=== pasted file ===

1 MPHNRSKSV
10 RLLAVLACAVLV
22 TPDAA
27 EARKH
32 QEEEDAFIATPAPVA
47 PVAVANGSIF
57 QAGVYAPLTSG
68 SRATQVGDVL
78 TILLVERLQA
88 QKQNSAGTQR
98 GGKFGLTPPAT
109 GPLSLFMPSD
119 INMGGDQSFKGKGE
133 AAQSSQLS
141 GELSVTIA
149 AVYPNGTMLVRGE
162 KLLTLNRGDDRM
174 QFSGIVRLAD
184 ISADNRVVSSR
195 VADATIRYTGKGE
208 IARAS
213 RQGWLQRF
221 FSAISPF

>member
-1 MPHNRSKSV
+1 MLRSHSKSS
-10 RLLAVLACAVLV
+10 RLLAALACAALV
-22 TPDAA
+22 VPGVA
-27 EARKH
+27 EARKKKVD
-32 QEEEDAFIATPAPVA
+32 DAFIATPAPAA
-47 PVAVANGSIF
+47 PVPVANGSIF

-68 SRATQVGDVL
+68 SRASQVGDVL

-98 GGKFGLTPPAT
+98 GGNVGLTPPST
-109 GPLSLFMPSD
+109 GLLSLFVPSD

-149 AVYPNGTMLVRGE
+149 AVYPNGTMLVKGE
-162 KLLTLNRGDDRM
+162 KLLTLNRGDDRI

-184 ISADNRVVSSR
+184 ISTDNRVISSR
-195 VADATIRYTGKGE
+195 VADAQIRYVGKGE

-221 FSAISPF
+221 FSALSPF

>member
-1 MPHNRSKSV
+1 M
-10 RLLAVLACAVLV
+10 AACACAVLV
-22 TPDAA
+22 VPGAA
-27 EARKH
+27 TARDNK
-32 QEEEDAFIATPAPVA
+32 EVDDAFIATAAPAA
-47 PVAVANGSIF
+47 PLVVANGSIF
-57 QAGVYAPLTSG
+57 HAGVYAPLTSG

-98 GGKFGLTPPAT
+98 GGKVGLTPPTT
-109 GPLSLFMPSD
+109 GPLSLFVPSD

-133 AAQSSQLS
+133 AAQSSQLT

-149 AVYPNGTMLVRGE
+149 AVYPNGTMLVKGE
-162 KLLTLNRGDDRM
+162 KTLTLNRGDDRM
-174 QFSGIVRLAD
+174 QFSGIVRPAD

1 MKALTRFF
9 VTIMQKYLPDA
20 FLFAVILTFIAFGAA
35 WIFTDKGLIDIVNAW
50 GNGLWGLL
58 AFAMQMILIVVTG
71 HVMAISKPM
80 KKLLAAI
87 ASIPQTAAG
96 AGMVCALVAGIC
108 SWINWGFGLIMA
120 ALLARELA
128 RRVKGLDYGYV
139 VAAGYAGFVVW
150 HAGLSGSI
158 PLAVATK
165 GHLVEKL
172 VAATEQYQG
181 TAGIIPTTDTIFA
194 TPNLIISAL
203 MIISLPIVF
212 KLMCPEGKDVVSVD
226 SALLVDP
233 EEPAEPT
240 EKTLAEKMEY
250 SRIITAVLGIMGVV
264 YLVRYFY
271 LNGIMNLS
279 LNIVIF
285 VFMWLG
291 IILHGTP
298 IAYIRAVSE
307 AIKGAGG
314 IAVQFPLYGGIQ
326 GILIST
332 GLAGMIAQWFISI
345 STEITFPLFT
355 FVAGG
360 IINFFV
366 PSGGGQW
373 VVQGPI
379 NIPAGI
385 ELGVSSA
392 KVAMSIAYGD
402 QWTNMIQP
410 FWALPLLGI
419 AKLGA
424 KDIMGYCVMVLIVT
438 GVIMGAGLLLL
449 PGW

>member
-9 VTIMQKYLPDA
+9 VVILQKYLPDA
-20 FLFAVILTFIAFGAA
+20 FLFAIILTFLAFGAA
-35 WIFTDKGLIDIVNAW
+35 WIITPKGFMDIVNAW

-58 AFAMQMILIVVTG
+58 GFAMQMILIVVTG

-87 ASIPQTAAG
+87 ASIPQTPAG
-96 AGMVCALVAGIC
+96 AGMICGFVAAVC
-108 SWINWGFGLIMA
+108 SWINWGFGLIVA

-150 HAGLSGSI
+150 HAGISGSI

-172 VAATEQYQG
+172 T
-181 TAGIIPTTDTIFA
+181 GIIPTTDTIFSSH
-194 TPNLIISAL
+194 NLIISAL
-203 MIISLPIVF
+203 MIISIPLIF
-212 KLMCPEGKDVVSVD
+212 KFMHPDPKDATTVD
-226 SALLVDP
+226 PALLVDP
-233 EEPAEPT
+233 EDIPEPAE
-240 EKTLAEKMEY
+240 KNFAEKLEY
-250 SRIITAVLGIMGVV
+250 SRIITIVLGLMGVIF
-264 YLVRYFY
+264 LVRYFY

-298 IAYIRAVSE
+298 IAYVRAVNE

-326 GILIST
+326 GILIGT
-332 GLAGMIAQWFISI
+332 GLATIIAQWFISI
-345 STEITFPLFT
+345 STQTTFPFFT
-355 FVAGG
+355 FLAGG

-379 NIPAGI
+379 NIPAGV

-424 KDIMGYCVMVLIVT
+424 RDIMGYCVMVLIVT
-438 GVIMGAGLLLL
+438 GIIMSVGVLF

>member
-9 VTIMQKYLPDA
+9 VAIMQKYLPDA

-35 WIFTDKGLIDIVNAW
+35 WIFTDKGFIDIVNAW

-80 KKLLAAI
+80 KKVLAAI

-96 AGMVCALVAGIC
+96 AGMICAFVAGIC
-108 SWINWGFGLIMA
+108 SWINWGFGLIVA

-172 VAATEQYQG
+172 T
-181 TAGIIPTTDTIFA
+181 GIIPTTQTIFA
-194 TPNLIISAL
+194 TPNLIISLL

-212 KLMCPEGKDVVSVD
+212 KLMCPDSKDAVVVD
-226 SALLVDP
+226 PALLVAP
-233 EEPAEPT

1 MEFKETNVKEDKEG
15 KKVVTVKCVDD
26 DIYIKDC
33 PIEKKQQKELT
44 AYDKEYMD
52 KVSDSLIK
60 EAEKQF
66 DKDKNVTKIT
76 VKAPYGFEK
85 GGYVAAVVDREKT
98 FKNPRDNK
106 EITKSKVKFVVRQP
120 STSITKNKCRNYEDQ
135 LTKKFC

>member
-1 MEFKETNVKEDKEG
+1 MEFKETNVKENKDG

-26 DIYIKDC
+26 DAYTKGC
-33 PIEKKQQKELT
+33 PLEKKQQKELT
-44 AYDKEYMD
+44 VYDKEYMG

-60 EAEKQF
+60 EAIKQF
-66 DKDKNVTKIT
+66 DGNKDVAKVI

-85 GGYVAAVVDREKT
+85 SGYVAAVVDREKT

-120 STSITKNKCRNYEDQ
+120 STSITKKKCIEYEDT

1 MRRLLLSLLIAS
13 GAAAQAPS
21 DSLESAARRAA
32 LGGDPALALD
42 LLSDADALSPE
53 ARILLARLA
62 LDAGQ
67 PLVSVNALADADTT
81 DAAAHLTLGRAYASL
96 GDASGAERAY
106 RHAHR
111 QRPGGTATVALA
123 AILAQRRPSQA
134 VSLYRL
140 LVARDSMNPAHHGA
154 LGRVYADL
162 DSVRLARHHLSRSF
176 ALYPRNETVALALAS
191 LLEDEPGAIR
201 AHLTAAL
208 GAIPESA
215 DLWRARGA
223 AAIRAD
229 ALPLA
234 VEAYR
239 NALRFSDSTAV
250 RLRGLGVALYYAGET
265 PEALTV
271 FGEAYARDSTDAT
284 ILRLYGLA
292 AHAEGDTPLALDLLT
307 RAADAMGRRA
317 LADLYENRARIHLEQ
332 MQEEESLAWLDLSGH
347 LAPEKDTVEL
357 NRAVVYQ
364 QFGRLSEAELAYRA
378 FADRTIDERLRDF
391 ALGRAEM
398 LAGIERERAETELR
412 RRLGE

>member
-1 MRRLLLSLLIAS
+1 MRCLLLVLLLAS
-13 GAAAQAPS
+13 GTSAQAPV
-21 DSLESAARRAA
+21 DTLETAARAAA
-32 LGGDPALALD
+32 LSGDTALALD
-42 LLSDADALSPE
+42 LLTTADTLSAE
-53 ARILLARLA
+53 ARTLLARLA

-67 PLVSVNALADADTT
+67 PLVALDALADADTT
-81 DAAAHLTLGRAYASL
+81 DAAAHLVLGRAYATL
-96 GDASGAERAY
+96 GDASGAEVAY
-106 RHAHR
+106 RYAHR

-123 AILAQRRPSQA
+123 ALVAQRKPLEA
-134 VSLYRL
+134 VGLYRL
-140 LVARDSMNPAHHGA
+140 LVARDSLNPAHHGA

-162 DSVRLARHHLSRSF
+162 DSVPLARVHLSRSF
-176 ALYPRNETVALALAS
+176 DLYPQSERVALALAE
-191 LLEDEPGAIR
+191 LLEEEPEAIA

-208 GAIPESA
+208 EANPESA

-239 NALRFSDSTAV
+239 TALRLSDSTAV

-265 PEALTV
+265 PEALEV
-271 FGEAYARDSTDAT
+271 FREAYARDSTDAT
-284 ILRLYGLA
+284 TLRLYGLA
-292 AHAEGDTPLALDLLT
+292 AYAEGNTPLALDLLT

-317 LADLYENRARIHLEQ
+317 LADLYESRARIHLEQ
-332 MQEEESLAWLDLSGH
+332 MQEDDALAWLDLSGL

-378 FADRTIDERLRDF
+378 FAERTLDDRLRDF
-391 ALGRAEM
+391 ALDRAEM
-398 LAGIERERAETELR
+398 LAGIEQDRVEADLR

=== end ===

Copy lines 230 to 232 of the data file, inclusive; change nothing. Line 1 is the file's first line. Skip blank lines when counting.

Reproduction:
-66 DKDKNVTKIT
+66 DGNKDVAKVI

-85 GGYVAAVVDREKT